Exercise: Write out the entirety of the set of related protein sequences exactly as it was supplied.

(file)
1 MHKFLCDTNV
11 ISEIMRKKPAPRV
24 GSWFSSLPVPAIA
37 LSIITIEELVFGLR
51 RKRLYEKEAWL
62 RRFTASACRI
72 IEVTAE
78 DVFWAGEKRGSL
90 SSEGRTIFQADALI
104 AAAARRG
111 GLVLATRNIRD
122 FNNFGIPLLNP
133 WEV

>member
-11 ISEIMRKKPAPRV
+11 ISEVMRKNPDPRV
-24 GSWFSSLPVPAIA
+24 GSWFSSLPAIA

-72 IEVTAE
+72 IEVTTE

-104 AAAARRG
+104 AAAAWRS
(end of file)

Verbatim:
1 MHKFLCDTNV
11 ISEIMRKKPAPRV
24 GSWFSSLPVPAIA
37 LSIITIEELVFGLR
51 RKRLYEKEAWL
62 RRFTASACRI
72 IEVTAE
78 DVFWAGEKRGSL
90 SSEGRTIFQADALI
104 AAAARRG
111 GLVLATRNIRD
122 FNNFGIPLLNP
133 WEV

>member
-11 ISEIMRKKPAPRV
+11 ISEVMRKNPDPRV
-24 GSWFSSLPVPAIA
+24 GSWFSSLPAIA

-72 IEVTAE
+72 IEVTTE

-104 AAAARRG
+104 AAAAWRS